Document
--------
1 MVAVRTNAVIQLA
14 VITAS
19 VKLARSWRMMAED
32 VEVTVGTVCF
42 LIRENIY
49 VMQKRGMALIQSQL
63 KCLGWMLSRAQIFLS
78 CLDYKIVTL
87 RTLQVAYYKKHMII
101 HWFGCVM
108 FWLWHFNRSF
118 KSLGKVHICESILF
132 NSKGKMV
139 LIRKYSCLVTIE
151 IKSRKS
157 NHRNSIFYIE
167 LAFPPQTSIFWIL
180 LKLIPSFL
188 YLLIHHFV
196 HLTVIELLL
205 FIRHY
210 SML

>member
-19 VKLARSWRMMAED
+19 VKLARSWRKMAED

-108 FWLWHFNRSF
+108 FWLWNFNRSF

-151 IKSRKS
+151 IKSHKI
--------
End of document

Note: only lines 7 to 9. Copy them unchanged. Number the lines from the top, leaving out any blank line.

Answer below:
63 KCLGWMLSRAQIFLS
78 CLDYKIVTL
87 RTLQVAYYKKHMII